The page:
The group visited various sites of historical importance, including Lower Fort Garry, where Treaty 1 was signed.
“I think it was really impactful that people were thinking about what does it mean to have a treaty? What does it mean to be a treaty person? What does that relational dynamic entail?” says Arnold. “(It) grounds the conversation in a real way to a certain place.”
Another outing was to Shoal Lake 40 First Nation, where they learned the aqueduct built to pump fresh water into Winnipeg also resulted in isolating the local Indigenous community from the mainland. The youth got to put their science skills into action through water testing and participated in a fish fry.
During a visit to Immigrant and Refugee Community Organization of Manitoba (IRCOM) House, which provides transitional housing for newcomer families, Arnold said Indigenous students shared the site had previously served as low-income Indigenous housing.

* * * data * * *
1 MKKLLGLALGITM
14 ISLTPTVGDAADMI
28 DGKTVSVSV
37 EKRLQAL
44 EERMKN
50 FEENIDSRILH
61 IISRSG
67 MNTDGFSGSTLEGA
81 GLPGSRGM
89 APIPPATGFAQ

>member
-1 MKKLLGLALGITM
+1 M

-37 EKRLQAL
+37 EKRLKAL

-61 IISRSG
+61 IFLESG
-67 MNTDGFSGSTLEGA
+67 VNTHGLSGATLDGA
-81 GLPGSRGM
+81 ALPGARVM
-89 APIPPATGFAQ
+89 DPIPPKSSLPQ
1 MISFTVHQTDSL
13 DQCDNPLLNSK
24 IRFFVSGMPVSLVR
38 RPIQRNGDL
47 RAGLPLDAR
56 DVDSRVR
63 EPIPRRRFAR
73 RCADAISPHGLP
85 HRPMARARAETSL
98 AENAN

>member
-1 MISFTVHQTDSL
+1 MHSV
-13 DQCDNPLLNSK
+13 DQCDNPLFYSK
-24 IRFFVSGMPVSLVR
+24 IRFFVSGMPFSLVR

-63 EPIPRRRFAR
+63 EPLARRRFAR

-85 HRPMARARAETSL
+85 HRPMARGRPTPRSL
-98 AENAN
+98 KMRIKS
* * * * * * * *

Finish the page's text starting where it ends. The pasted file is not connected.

Subsequent group discussions reflected on the fact no similar support exists to help Indigenous people from reserves to settle in the capital city.
Youth also toured Social Enterprise Centre to explore alternative pathways to education and employment. Shaun Loney, social entrepreneur and 2022 Winnipeg mayoral candidate, defines social enterprises as “disruptive” non-profit businesses combining kindness and compassion with tools of entrepreneurship.
“We believe the work we’re doing is really Canada’s defining issue — connecting the people who most need to work with the work that most needs to be done,” says Loney.
Students were introduced to BUILD Inc., co-founded by Loney, which helps people with multiple barriers to employment in the North End gain work experience in trades over six months while installing insulation in low-income housing areas. Participants also gain access to skills development opportunities, such as driver’s training and financial literacy.
Youth also encountered Aki Energy, another initiative Loney co-founded and which he says has now installed $15-million worth of geothermal energy or “ground source heat pumps” on Indigenous land while employing Indigenous people.